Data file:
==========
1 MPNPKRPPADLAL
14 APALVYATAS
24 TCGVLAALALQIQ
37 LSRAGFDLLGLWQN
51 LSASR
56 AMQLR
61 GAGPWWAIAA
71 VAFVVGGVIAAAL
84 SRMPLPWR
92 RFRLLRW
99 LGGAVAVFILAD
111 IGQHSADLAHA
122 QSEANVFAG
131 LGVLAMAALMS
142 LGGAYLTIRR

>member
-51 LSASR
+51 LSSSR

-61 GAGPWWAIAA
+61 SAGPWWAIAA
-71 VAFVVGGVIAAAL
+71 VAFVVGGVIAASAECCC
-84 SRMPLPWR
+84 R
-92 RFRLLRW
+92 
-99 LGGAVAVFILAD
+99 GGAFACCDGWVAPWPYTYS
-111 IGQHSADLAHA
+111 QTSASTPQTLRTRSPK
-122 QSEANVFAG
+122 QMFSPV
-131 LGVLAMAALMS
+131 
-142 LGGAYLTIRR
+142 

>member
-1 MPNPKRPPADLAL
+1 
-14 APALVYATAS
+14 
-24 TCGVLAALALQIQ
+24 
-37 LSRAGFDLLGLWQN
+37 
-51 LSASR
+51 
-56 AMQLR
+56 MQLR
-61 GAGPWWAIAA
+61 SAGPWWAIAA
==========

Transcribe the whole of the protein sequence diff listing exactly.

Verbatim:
1 MPNPKRPPADLAL
14 APALVYATAS
24 TCGVLAALALQIQ
37 LSRAGFDLLGLWQN
51 LSASR
56 AMQLR
61 GAGPWWAIAA
71 VAFVVGGVIAAAL
84 SRMPLPWR
92 RFRLLRW
99 LGGAVAVFILAD
111 IGQHSADLAHA
122 QSEANVFAG
131 LGVLAMAALMS
142 LGGAYLTIRR

>member
-51 LSASR
+51 LSSSR

-61 GAGPWWAIAA
+61 SAGPWWAIAA
-71 VAFVVGGVIAAAL
+71 VAFVVGGVIAASAECCC
-84 SRMPLPWR
+84 R
-92 RFRLLRW
+92 
-99 LGGAVAVFILAD
+99 GGAFACCDGWVAPWPYTYS
-111 IGQHSADLAHA
+111 QTSASTPQTLRTRSPK
-122 QSEANVFAG
+122 QMFSPV
-131 LGVLAMAALMS
+131 
-142 LGGAYLTIRR
+142 

>member
-1 MPNPKRPPADLAL
+1 
-14 APALVYATAS
+14 
-24 TCGVLAALALQIQ
+24 
-37 LSRAGFDLLGLWQN
+37 
-51 LSASR
+51 
-56 AMQLR
+56 MQLR
-61 GAGPWWAIAA
+61 SAGPWWAIAA